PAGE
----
On a summer weekend at Boston College, a group of 24 graduate students enrolled in the online Master of Healthcare Administration program were asked to apply their expertise while using their imaginations.

Shedding their current occupations for imaginary roles (patient, payer, employer, primary-care provider, or specialty provider) the MHA students were charged with envisioning a future in which high-quality, affordable healthcare is delivered effectively and equally to all patients.

What would that look like? And perhaps more importantly, how do we get there?

‘An amazing experience’

The assignment was the culmination of a three-week hybrid course taught by Dr. Douglas Rosendale, federal chief medical interoperability officer at Deloitte Consulting LLP and a prominent leader in health information technology. It was also the theme of Innovation Immersion Weekend, the on-site portion of the course that brought students together with top healthcare professionals for several days of learning, problem-solving, and networking on the BC campus.

Six panelists seated on stage

Dr. Douglas Rosendale moderated a panel discussion to kick off Innovation Immersion Weekend. Photo: Justin Knight

At an opening reception Friday evening, students heard from keynote speaker Dr. Terry Cullen, currently a research scientist at the Regenstrief Institute, and a former information officer for Indian Health Service and chief medical information officer for the Veterans Health Administration. Following the keynote lecture, Dr. Rosendale moderated a discussion with panelists Micky Tripathi, president and CEO of Massachusetts eHealth Collaborative, Ray Campbell, executive director of the Massachusetts Center for Health Information and Analysis, Timothy Driscoll, senior director of technology strategies at Boston Children’s Hospital, and Sharon Vitti, senior vice president and executive director of CVS MinuteClinic.

Then, work for the students began. In between lectures, they worked in groups to tackle the assignment, grappling with current issues like rising costs and considering the role of big data and artificial intelligence in future healthcare settings. By Sunday morning, they were prepared to defend their solutions in front of a panel of expert judges.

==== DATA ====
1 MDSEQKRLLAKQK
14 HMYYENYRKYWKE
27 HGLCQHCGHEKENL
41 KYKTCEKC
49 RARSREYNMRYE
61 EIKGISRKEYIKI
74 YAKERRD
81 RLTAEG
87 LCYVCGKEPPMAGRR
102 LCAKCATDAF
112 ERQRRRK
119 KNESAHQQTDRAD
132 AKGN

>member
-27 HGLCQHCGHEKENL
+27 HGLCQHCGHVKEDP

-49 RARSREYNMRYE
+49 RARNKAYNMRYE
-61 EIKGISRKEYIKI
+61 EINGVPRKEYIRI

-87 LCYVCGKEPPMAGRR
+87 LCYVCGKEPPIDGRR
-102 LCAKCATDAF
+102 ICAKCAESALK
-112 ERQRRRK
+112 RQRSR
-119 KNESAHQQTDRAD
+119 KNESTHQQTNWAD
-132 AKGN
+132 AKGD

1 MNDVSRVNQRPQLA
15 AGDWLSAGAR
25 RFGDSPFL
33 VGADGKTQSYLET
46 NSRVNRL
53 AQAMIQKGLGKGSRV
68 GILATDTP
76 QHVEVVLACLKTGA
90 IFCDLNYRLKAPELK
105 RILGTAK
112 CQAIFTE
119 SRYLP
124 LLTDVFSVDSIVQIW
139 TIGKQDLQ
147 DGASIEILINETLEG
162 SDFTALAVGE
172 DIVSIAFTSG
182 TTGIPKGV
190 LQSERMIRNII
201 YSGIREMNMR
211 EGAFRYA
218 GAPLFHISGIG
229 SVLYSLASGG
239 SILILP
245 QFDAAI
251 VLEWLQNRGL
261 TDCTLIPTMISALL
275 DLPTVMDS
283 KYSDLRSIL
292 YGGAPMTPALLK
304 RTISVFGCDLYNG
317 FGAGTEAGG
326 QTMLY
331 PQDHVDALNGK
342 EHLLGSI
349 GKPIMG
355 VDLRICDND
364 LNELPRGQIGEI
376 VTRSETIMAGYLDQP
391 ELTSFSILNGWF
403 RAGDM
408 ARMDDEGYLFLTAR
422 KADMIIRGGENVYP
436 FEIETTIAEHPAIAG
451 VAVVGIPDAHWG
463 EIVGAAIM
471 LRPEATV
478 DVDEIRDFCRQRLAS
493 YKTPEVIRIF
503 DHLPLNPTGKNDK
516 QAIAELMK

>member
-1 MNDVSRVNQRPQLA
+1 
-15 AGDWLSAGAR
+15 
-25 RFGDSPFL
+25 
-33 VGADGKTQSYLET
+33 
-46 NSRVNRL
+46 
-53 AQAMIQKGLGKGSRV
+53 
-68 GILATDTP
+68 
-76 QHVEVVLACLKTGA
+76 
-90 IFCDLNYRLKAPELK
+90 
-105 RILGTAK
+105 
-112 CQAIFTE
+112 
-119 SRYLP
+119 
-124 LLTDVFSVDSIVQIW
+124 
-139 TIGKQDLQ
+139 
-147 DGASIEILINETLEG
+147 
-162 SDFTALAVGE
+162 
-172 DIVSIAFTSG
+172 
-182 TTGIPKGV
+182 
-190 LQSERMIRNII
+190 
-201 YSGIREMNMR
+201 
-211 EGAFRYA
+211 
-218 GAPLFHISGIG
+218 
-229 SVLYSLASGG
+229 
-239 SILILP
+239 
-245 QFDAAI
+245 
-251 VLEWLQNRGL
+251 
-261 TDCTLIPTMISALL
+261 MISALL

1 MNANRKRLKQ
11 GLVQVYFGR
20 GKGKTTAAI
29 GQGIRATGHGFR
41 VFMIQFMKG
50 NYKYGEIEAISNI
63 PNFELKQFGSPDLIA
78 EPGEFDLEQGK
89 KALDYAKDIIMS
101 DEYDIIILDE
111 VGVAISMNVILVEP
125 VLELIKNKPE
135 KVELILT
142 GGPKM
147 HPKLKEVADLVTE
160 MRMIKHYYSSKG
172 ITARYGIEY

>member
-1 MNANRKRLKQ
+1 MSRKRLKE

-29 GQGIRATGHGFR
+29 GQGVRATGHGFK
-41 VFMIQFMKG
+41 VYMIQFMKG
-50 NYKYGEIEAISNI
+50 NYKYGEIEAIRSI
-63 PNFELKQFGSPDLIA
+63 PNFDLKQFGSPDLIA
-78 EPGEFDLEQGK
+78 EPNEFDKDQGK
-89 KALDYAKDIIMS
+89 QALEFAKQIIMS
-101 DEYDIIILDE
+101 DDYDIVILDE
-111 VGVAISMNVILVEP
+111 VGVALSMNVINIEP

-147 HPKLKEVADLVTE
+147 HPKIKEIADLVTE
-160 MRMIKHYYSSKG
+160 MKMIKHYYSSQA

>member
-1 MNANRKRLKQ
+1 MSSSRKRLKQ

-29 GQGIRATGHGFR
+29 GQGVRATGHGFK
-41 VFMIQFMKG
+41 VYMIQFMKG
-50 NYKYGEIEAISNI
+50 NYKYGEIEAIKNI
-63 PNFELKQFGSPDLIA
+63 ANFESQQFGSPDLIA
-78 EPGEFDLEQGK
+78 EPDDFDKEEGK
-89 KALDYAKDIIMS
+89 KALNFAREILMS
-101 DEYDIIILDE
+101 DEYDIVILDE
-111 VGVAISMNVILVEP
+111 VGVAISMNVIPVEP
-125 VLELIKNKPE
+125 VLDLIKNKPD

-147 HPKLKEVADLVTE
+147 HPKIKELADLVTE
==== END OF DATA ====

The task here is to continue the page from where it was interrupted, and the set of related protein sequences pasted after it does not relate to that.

“It was an amazing experience,” said MHA student Fernanda Campbell, Ph.D., who currently serves as a Fellow in Boston Mayor Marty Walsh’s office (Walsh is a 2009 graduate of BC’s Woods College of Advancing Studies, which administers the MHA).

The project was “challenging, but especially motivating after the intensive readings and discussions we had,” Campbell said. “I am convinced after this course that true healthcare reform must be innovative, disruptive, and [empower] patients to become better consumers of health.”

Creating Transformative Leaders

Since its launch two years ago at BC’s Woods College, the MHA program has intensified its focus on empowering future healthcare leaders to become change agents in their field. Students are encouraged to take risks, think creatively, and challenge industry norms.

“Our goal is not to train leaders to maintain the status quo,” explained Emily Raviola, MPH, the MHA’s interim program director. “We want to train our students to be savvy thinkers who understand the existing context and the levers that can be used to drive change. We want to create transformative leaders.”

Three students talking in a classroom

Many MHA students hail from one of 17 Boston-area healthcare institutions that have partnered with the BC program. Photo: Justin Knight

Increasingly, the program has drawn participants from local healthcare powerhouses such as Blue Cross Blue Shield of Massachusetts, Cambridge Health Alliance, and Beth Israel Deaconess Hospital. Nineteen students currently hail from Massachusetts General Hospital, one of 17 healthcare institutions to formally partner with the MHA program.

Participants, all of whom have a minimum of two years professional experience, represent a diverse cross-section of the healthcare field. Thanks to synchronous classes, they interact regularly with one another, forming valuable professional connections.

“Administrators and clinicians don’t often get to really dig into the issues together, but they do in our classrooms,” said Raviola. “We have nurses, physicians, administrators, people from hospital settings, pharma, insurance providers, startups – in other words, the full gamut. Peer dialogue greatly enhances student learning.”

Career Driven

With the healthcare industry expected to account for four million jobs by 2026, many students enter the MHA program hoping to advance their careers or identify positions that more closely align with their values. The program employs a full-time, professionally trained executive coach with a background in healthcare to support them on their journey.

“Our coach really helps our students with personal formation,” said Raviola. “She helps them connect with what they’re passionate about, what they’re good at, and how they aspire to use their gifts in the world.”

Raviola has watched this process of self-actualization play out among the program’s first graduates, who took part in Commencement exercises in May. In particular, one graduate’s story stood out in Raviola’s mind as an example of the program’s transformative impact.

“She’s a surgical nurse, and she said being in this program gave her the language to communicate across her organization with leaders who before she hadn’t been able to interface with,” said Raviola. “It completely changed her vision of who she was professionally and how far she could go.”   

For more information, visit the Boston College MHA website.

—Alix Hackett | University Communications